Highlights – November 2020
In a year in which the Church in Wales should have been celebrating its centenary, history was made in an unexpected way. Lockdown restrictions caused by the Covid-19 pandemic meant that the Governing Body meeting took place online for the first time and passed its first legislation via a Zoom webinar.
The transition from a physical to a virtual meeting wasn’t entirely smooth. It hadn’t been possible for the first meeting of the year, in April, at the start of lockdown, which had to be cancelled altogether and business postponed. Then it was necessary to amend the Constitution to authorise online meetings and their standing orders. That required a special in-person meeting to take place of a quorum of members with just a limited number of items on the agenda. The meeting was held on September 8 and was live-streamed for all members to watch.
With the Constitution duly amended, the Governing Body attempted its first online meeting the following morning. Unfortunately, a variety of technical issues meant the meeting had to be adjourned shortly after the Presidential Address and a new date set for November 3-4. The meeting, which was for essential business only, took place successfully over three sessions. It was live-streamed and the recordings, with a brief summary of each session, follow.
From live-streamed services to digital coffee mornings, lockdown had spurred churches onto new and exciting ways to offer ministry, said the Archbishop of Wales in his Presidential Address.
Archbishop John Davies said the pandemic had brought unexpected opportunities and churches were emerging with a fresh spirit and a “can do” attitude, particularly in relation to digital ministry. He urged all churches to embrace change, to “trust and to try”.
He said, “We have been in touch with thousands of people whom we might not otherwise encounter; we have touched their minds, hearts and lives, and in different ways we have revealed a church that is capable of walking alongside them, welcoming them and teaching them. This is newness and this must last.”
Archbishop John said lockdown had also brought a greater sense of unity and purpose in the church. He announced the set-up of a new strategy body, called the Archbishop’s Consultation Group, to coordinate and plan for the future.
- Read the full text here: Presidential Address (Word)
The meeting resumed on November 3.
The votes for new co-opted members of the Governing Body were held via email. The results were announced as follows:
- Unbeneficed cleric: Revd Dr Sarah Rogers
- Lay persons: Geraint Hopkins and Heather Temple-Williams
- Under 30s: Grace Lomas
Archbishop John gave a short homily in which he urged people to press on “strongly, courageously and faithfully” to renewal. “There is no going back to some imagined golden age,” he said. “We must be committed to moving on, even if the times are challenging.”
Standing Committee reports
The recommendations in all the Standing Committee reports, including the Governance and Legal Matters reports from April and September 2020, were all moved.
Two Bills were brought to the meeting both seeking to amend Chapter 1X of the Church’s Constitution in relation to the Disciplinary Tribunal.
The first concerned the membership of the Tribunal Panels and the preliminary stage of the Tribunal. This Bill had come to the Governing Body in September 2019 but had been referred back for further drafting work.
The second concerned safeguarding, making it a disciplinary offence to fail to comply with specific advice from the Independent Provincial Safeguarding Panel without a reasonable excuse. An attempt to amend this Bill’s provisions in relation to suspension was made, but the amendment was not allowed by the Chairman on the grounds that it should have been proposed at the select committee stage.
Both Bills were passed by a clear two-thirds majority in each order and immediately become part of the law of the Church in Wales.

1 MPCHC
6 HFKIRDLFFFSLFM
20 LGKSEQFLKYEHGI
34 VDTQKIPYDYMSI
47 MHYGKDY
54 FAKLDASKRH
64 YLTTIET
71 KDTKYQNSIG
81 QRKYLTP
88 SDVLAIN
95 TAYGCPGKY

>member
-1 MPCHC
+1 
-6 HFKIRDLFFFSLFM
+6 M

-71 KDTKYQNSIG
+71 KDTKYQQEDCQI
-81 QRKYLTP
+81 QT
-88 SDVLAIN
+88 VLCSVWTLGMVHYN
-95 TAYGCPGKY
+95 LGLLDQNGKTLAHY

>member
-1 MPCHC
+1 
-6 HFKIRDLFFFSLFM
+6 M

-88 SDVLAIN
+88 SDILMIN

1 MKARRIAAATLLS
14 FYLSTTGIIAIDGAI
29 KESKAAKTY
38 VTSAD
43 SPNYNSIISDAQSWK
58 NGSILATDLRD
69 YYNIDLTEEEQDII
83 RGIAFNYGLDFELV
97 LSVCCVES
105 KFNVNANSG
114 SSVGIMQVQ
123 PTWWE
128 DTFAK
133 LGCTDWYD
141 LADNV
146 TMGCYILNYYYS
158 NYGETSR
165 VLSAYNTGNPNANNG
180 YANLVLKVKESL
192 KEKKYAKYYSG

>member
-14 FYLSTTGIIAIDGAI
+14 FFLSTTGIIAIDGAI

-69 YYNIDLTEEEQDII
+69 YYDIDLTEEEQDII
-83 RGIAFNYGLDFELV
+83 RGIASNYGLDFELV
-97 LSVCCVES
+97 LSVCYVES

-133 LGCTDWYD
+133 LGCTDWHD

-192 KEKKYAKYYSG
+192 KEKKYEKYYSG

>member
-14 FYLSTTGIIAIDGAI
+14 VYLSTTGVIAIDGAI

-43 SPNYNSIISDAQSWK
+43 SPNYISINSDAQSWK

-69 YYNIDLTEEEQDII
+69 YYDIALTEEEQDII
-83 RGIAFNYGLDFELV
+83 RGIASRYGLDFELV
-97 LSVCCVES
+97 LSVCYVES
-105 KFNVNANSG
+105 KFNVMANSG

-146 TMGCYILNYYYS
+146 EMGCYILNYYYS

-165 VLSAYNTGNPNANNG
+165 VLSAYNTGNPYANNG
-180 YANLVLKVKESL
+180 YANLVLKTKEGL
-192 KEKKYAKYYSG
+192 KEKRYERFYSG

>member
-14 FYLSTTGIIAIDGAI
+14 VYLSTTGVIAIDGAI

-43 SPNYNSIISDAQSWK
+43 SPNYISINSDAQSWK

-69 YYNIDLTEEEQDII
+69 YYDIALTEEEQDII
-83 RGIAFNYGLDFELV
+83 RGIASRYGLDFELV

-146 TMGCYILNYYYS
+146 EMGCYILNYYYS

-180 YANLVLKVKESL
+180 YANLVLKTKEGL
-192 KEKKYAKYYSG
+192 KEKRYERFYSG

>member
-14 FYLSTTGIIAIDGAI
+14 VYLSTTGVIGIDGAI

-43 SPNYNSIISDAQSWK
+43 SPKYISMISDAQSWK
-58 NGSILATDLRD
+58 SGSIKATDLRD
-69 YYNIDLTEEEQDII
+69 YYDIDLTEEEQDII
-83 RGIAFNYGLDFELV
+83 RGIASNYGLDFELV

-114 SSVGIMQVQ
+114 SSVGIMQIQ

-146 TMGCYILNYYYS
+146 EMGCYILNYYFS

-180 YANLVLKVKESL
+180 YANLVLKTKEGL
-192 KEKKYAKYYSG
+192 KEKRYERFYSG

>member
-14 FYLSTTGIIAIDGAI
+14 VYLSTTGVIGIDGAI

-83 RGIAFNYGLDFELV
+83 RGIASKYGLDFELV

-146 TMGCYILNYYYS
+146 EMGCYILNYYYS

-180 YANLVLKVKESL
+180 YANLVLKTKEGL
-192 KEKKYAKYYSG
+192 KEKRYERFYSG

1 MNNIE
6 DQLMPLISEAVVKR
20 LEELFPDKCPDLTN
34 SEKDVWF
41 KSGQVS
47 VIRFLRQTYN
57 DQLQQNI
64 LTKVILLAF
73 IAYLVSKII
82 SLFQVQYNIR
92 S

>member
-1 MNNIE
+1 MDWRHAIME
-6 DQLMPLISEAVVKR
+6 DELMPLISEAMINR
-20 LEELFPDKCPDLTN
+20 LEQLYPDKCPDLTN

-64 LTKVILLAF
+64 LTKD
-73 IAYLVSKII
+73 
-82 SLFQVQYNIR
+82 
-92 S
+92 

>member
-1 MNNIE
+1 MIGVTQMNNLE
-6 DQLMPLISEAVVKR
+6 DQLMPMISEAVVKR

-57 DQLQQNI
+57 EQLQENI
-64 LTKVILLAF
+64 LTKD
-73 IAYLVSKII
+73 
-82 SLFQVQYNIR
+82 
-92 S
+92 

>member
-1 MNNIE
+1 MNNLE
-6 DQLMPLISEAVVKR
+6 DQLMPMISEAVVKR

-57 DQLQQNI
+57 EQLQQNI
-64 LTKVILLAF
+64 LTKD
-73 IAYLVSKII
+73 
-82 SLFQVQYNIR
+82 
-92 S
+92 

St Padarn’s Institute report
The Principal, the Revd Prof Jeremy Duff, presented the first annual report of St Padarn’s Institute. He stressed that the report had been prepared for the Governing Body’s April meeting, covering the academic year from 2018-19. A new report would be presented next April.
The Bishop of St Davids welcomed the report and praised its quality, saying it was easy to read and informative.
The motion that the report be noted was carried.
Three questions were submitted for the meeting.
The first, from the Revd Jonathon Wright (Swansea and Brecon) concerned partnering with the Church of England on its engaging seasonal campaigns. Responding, the Bishop of Bangor said moves were underway towards that end. He also highlighted the Church in Wales’ Advent campaign, Darkness Into Light. Digital media provided, he said, a “huge opportunity to engage with those either outside church life or on the fringes”.
The second, from the Revd Phil Bettinson (St Asaph) was about financial assistance provided for ordinands. It was answered by the Principal of St Padarn’s Institute, the Revd Prof Jeremy Duff who said a review of funding for training was underway which was “substantially simpler and more transparent, and better fits modern families”.
In the third question, from Justine Ryland (Llandaff), asked for an update from the Bench on provision for same-sex relationships. Responding, the Archbishop said the bishops were preparing draft legislation to permit the blessing, in church, of the union of couples in committed same-sex relationships which had been solemnised in the civil context – either via a civil partnership or civil marriage. It was anticipated that a Bill would come to the Governing Body in September 2021. The Archbishop also said preparatory work was being undertaken by the Standing Doctrinal Committee to provide the theological landscape for a future debate on equal marriage.
Representative Body report
A great deal of work had been done this year to support the dioceses during the Covid emergency, said James Turner, chair of the Representative Body.
The cost of ministry had been substantially supported for the first two quarters of the year and a new online facility for Gift Direct had been launched on the Provincial website to encourage people to give electronically.
Mr Turner warned that the financial impact of the pandemic would continue to be felt into the future with investments set to decline. Future spending and priorities for the RB’s assets were being carefully though and every item of expenditure was being reviewed starting form a base of zero.
A more joined-up strategy for the Church’s priorities began in February with a joint meeting of the Standing Committee, the RB and the Bench. It was, said Mr Turner, a “fruitful and beneficial meeting” aimed at ensuring financial resources followed strategic vision. A second meeting had to be cancelled in May but would take place next year.